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Questions tagged [singularities]

Use this tag for questions about singularities in physical quantities, i.e. cases where a quantity becomes or appears to become infinite or ill-defined. Consider the more specific tags [black-holes] and [wormholes] for certain kinds of singularities occurring in general relativity. For the procedure of "getting rid" of singularities, consider the [regularization] tag.

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Why is the Taub-NUT instanton singular at $\theta=\pi$?

Consider the following metric $$ds^2=V(dx+4m(1-\cos\theta)d\phi)^2+\frac{1}{V}(dr+r^2d\theta^2+r^2\sin^2\theta{}d\phi^2),$$ where $$V=1+\frac{4m}{r}.$$ That is the Taub-NUT instanton. I have been ...
Yossarian's user avatar
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Contradiction between Geroch's theorem on topology change and formation of naked singularity?

It's been known since Oppenheimer and Snyder's work in 1939 that it's easy to get a naked (i.e., timelike) singularity in models of spherically symmetric gravitational collapse, for forms of matter ...
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7 votes
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How can QED by predictive if it diverges?

One of the tests of Quantum Electrodynamics is the value of the "Anomalous magnetic dipole moment". The theoretical value is: $$a_e = 0.001\ 159\ 652\ 181....$$ We say that QED "...
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7 votes
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What is the state-of-the-art on spacelike singularities in string theory?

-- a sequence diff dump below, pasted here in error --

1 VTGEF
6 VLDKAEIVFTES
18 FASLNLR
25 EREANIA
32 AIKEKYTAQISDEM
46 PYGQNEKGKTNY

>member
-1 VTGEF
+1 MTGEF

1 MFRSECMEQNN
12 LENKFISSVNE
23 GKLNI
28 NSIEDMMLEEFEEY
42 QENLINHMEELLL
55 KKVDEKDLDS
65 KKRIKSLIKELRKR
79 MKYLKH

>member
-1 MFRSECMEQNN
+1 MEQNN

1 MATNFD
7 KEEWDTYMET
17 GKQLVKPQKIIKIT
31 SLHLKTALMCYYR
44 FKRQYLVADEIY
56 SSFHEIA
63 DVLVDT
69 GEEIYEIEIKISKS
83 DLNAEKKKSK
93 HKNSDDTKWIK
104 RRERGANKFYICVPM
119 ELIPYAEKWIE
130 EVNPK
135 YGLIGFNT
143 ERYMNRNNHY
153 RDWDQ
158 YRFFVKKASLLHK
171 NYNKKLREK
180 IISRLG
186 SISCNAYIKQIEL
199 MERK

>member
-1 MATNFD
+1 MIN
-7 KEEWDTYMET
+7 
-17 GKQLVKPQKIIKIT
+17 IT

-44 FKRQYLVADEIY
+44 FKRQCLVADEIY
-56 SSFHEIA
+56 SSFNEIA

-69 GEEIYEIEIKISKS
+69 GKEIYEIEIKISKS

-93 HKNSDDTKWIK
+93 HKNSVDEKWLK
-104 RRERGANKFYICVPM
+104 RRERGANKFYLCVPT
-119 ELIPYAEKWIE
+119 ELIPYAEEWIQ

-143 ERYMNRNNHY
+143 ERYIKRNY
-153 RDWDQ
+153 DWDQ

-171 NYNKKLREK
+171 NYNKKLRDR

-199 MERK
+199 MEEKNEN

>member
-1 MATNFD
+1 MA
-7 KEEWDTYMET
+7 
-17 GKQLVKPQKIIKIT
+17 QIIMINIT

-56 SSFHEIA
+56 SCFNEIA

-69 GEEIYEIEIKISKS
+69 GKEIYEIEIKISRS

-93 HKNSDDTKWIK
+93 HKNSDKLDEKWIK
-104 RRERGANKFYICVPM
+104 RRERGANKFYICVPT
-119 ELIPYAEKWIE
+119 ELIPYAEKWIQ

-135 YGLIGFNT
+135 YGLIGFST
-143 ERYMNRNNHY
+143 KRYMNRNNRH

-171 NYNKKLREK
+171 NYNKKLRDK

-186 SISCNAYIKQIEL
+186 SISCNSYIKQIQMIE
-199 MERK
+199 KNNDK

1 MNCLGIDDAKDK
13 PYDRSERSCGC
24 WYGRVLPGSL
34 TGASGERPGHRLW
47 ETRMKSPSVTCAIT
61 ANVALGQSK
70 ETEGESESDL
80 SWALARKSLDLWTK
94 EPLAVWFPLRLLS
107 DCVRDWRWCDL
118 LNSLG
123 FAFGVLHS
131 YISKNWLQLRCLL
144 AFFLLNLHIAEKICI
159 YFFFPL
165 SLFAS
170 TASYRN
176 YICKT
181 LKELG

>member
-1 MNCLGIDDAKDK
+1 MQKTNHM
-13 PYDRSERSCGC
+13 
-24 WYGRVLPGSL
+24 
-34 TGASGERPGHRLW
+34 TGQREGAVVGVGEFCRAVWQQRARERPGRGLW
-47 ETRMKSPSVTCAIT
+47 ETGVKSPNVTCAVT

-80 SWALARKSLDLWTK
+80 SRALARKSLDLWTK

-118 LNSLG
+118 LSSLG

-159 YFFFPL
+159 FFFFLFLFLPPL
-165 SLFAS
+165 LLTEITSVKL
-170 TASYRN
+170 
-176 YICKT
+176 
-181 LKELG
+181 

What lessons do we have from string theory regarding the fate of singularities in general relativity? What happens to black hole singularities? What happens to cosmological singularities? Which ...
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5 votes
2 answers
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Is the Schwarzschild singularity a limit of the Kerr singularity?

In a Schwarzschild black hole, the singularity is spacelike. In a Kerr black hole, it is timelike. Is there any continuous transformation between those solutions? Can the Schwarzschild solution be ...
haael's user avatar
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Why poles of two-point function corresponds to bound states?

In this article Two-time Green function method in quantum electrodynamics of high-Z few-electron atoms the author has: Let $\mathcal{G}$ be fourier transform of the green function $$ \begin{array}{r} \...
amilton moreira's user avatar
5 votes
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223 views

Imaginary poles of the Green's function

I am dealing with a theory with the Green's function that has infinitely many poles on the imaginary axis: $$G(\omega)= \sum_{n=1}^{\infty} \frac{1}{\omega-i\mu_n}$$ where $\mu_n=\cosh(n\beta/2)$, and ...
danport's user avatar
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How does the renormalization group justify the renomalization process?

I recently learned "Renormalization" and "RG". My textbook says "RG allows us to make sense of why a renormalized quantum field theory describe Nature." To me, it sounds like "RG justifies the ...
J-Gan Kim's user avatar
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232 views

Where does chiral matter at conical singularities "come from" in M-theory?